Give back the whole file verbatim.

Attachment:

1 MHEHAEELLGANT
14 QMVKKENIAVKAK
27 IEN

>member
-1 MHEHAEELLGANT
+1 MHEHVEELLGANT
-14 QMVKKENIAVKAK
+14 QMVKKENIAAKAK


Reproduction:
1 MHEHAEELLGANT
14 QMVKKENIAVKAK
27 IEN

>member
-1 MHEHAEELLGANT
+1 MHEHVEELLGANT
-14 QMVKKENIAVKAK
+14 QMVKKENIAAKAK